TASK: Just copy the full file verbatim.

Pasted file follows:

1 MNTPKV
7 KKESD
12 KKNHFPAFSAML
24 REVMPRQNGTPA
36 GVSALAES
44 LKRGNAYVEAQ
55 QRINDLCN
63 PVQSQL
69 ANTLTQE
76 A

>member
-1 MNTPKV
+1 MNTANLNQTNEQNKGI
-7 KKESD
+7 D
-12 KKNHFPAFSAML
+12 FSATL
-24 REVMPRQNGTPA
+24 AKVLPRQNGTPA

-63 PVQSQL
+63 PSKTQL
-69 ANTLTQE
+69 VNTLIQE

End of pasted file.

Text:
1 MNTPKV
7 KKESD
12 KKNHFPAFSAML
24 REVMPRQNGTPA
36 GVSALAES
44 LKRGNAYVEAQ
55 QRINDLCN
63 PVQSQL
69 ANTLTQE
76 A

>member
-1 MNTPKV
+1 MNTANLNQTNEQNKGI
-7 KKESD
+7 D
-12 KKNHFPAFSAML
+12 FSATL
-24 REVMPRQNGTPA
+24 AKVLPRQNGTPA

-63 PVQSQL
+63 PSKTQL
-69 ANTLTQE
+69 VNTLIQE